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Into the Pantry with chef and food writer Auroni Mookerji

LiveMint logoLiveMint 14-07-2017 Diya Kohli

Copywriter-turned-chef Auroni Mookerjee’s kitchen is like an alchemist’s lab. Large glass jars filled with spices and berries steeped in myriad-coloured liquors are crammed against each other. These are Mookerjee’s precious collection of home-brewed bitters, something that adds to his repertoire as a mixologist.

In fact, one of the first things that I see when I walk into his home, apart from two languorous cats, is the giant pull-out liquor cabinet painted a cheery yellow. Mookerjee is extremely proud of his bar, which brims with everything from Japanese whiskies to small-batch sloe gins and craft ales from around the world. And of course there are little glass dropper bottles with his signature gondhoraj and garam masala bitters.

His love for shaking up a good cocktail permeates other shelves in his pantry. “I always have gondhoraj and Italian lemons because they make for great zest, which I use in my Old Fashioned and Sazerac cocktails, and once you have had a whisky sour with an Italian lemon, there is just no going back,” says Mookerjee.

1. Monkey 47 gin from the Black Forest, Germany; 2. Dried ‘mahua’ flowers; 3. Sancha leaf teas that the chef uses to make cold brews; 4. The chef’s signature bitters; 5. Kasundi (mustard sauce); 6. Himalayan pink salt; 7. ‘Gongura’ flowers; 8. Juniper berries; 9. Palm sugar cubes; 10. Home-made ‘sambhar’ masala; 11. ‘Gondhoraj’ lime; 12. Jimboo (Himalayan chive); 13. Masala pork sausages; 14. Reindeer sausage; 15. Italian lime.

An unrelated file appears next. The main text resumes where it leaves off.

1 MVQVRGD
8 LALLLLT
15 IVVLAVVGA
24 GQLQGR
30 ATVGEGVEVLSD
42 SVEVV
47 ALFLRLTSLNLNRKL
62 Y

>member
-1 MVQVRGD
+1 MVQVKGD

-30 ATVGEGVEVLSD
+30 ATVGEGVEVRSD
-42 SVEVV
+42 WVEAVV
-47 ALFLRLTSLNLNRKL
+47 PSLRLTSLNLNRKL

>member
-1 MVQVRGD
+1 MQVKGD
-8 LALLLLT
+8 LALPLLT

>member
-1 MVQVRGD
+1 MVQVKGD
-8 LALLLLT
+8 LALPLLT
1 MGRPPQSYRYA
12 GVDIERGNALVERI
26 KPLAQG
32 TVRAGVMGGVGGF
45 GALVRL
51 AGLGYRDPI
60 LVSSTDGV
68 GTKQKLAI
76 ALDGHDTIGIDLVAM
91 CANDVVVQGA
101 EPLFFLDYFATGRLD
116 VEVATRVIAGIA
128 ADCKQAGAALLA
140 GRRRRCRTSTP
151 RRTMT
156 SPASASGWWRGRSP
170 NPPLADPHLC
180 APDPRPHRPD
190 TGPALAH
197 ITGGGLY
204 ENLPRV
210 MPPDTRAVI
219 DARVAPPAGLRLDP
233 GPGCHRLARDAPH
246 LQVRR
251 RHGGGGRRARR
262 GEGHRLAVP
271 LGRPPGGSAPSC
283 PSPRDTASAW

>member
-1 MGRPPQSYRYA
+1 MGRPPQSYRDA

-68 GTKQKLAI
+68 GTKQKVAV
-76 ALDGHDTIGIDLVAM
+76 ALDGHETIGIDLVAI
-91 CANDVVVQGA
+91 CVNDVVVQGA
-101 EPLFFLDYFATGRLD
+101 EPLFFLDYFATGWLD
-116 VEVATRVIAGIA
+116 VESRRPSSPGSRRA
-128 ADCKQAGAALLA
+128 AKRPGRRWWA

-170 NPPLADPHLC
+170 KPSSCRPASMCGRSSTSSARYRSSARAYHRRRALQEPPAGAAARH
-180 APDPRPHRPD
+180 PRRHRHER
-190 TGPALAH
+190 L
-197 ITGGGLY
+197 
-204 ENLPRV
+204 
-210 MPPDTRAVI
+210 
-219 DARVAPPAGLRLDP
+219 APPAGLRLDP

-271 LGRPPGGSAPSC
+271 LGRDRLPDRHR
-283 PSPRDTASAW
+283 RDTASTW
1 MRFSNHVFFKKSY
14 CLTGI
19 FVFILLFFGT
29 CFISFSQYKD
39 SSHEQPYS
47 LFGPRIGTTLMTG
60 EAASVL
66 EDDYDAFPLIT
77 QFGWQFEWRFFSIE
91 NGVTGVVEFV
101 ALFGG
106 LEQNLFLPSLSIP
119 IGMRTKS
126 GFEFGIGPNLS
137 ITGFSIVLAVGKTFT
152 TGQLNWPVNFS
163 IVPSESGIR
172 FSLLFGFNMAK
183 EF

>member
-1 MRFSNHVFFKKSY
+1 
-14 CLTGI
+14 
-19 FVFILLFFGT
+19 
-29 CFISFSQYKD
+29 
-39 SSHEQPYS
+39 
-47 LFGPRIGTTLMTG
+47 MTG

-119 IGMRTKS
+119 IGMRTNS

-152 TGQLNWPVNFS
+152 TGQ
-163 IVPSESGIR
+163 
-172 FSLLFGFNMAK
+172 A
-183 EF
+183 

His pantry is a reflection of a maverick cooking style that combines regional Indian flavours with Western cooking techniques and plating. Inside his refrigerator, masala sausages from the Jor Bagh Steakhouse in Delhi jostle against reindeer sausage from Scandinavia and handmade chorizo from Goa, while little glass bottles of dried spices and pickled odds and ends are stacked on the shelves. They feature everything from Himalayan jimboo (a wild chive) to juniper berries, gongura and dried mahua flowers from his parents’ farm outside the Kanha National Park in Madhya Pradesh. Mookerjee’s pantry is like a palette—from which he picks different elements to create unusual marinades, spice blends and sauces.

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